Monday, 5 December 2011

Moral Psychology in the News

Two papers have caused a flurry of media attention about moral psychology in the past week.

The first, "Virtual Morality", was a replication of the standard Trolley Problem with a twist. Instead of being a pen-and-paper description of the scenario, the study's authors actually produced a virtual reality implementation of it - and found that participants' decisions didn't alter significantly from the standard method of presenting it. Although the virtual reality part is what's caught the media's attention, I found the most interesting point to be the finding regarding the relationship between autonomic arousal and utilitarian choice; the higher the arousal, the less likely the participant is to choose the utilitarian option.

The second article, "Judgement Before Principle", found evidence suggesting that the tendency to judge harmful actions more harshly than harmful omissions arises automatically; the condemnation of harmful omissions is due to controlled cognition over-riding the effect. I've not had the chance to read the paper thoroughly yet, but it sounds like it was a neuroscientific follow-up to Cushman's earlier paper "The Role of Conscious Reasoning and Intuition in Moral Judgement".

Sunday, 6 November 2011


Boston Dynamics - the creator of the Big Dog robot - have released a new video of their latest project, PETMAN.

It's come a long way since this prototype version from two years ago. It's certainly a very impressive project, but I'm really curious to see how it behaves off a treadmill...

Thursday, 3 November 2011

The Psychology of Fraud

After the Marc Hauser case last year, it might have been reasonable to think that we wouldn't see another scandal hit psychology for a while (although it'd be a slightly better bet that the Hauser story wasn't finished yet).

Alas, that hasn't turned out to be the case, as a highly cited Dutch psychologist - Diederik Stapel - has been found outright falsifying the data for at least thirty papers (some of which were published in journals as highly regarded as Science). What does this mean for social psychology? I don't know; it's not my field, and the Nature article I linked to above quotes Oxford psychologist Miles Hewstone as suggesting that Stapel's work wasn't actually that influential. So the tentative response is; not much.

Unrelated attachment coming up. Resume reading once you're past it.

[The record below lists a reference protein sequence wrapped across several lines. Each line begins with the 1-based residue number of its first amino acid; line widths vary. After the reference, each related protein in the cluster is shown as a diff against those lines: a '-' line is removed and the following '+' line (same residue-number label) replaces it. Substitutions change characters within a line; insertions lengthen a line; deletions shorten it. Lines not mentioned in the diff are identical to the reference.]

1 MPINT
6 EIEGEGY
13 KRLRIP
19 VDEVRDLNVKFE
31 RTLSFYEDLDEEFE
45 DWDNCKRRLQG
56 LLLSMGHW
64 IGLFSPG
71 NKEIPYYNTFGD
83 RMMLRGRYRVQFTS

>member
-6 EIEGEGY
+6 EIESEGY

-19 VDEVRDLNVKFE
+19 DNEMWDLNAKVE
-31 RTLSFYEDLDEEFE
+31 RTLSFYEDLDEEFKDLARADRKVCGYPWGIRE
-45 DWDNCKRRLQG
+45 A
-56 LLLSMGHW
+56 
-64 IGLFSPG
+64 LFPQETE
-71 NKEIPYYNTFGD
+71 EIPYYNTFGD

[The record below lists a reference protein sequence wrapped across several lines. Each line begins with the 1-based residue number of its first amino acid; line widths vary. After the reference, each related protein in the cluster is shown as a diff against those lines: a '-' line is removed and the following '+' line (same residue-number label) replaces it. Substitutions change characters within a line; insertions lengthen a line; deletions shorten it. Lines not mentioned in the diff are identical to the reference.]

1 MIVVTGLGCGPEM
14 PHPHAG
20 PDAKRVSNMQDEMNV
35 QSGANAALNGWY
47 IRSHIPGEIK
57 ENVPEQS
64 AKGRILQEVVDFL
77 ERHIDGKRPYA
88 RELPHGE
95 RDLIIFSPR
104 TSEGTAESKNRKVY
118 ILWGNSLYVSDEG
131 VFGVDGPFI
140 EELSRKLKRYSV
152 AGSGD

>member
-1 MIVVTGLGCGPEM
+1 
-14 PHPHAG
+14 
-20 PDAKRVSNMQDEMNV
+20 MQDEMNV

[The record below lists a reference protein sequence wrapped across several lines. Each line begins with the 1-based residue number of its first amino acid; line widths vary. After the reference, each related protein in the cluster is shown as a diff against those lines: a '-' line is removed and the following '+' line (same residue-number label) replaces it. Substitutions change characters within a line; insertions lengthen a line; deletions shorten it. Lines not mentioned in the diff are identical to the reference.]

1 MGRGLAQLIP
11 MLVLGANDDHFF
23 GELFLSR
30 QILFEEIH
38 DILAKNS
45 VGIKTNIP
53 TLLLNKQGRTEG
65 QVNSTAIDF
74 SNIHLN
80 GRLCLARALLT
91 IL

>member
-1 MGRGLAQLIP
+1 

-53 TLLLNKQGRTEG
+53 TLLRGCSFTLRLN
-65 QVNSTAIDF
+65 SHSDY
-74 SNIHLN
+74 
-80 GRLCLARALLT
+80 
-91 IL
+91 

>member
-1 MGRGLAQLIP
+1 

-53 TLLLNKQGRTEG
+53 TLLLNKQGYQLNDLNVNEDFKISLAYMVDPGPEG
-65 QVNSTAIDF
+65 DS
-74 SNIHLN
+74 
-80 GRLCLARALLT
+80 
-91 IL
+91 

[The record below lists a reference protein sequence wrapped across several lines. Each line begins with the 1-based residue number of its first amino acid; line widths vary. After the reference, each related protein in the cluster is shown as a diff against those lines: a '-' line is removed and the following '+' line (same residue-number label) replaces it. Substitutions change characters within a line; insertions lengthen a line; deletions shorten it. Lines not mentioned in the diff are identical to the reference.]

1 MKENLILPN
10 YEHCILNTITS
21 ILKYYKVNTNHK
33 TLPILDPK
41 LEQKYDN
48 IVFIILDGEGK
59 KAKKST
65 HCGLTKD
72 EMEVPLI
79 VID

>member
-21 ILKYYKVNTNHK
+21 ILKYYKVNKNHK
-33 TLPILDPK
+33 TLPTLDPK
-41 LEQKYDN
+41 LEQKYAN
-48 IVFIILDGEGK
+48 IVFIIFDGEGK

I can't say I'm optimistic about the effect it will have on the reputation of psychology as a whole, though. The field really needs to figure out some way to improve its public relations; a case in point is this article, which implicitly suggests that both the recent fraud cases and the sheer number of criticisms from within the field threaten to disrupt the "fragile respectability" that psychology has only "recently" earned. Whether that's the case or not, it's pretty clear that psychology desperately needs to improve its image.

Sunday, 16 October 2011

Friday, 7 October 2011

In celebration of Ada Lovelace day...

I encourage you all to take a look at Maggie Boden's work. Her book The Creative Mind was probably one of the main reasons I moved back to psychology and cognitive science, as opposed to purely being interested in the philosophy of mind.

Sunday, 25 September 2011

Need an introduction to artificial intelligence?

Stanford is offering a free course here, taught by Sebastian Thrun and Peter Norvig. Norvig in particular is one of the biggest names in AI - the textbook that he and Stuart Russell wrote, Artificial Intelligence: A Modern Approach, is essentially the classic in the field - (Thrun is also ridiculously highly cited, even if I'm less familiar with his work) and the syllabus for the course looks like it covers a lot of ground.

Registration is open until the 9th of October, with the class actually starting on the 10th of October, so sign up if you're interested!

Tuesday, 6 September 2011

Jane Austen was a Bayesian

... well, no, she wasn't, actually (as far as I'm aware), although the quirkily named paper Prior and Prejudice [PDF] in August's issue of Nature Neuroscience introduces Bayesian inference by appeal to her work. It's an interesting overview of two studies which appeared in the August and July issues of Nat. Neuroscience, and "create convincing links between psychophysical performance and neuronal representations using the formalism of Bayesian inference"; Fischer and Pena's Owl's Behavior and Neural Representation Predicted by Bayesian inference and Girschick et al.'s Cardinal rules: visual orientation perception reflects knowledge of environmental statistics.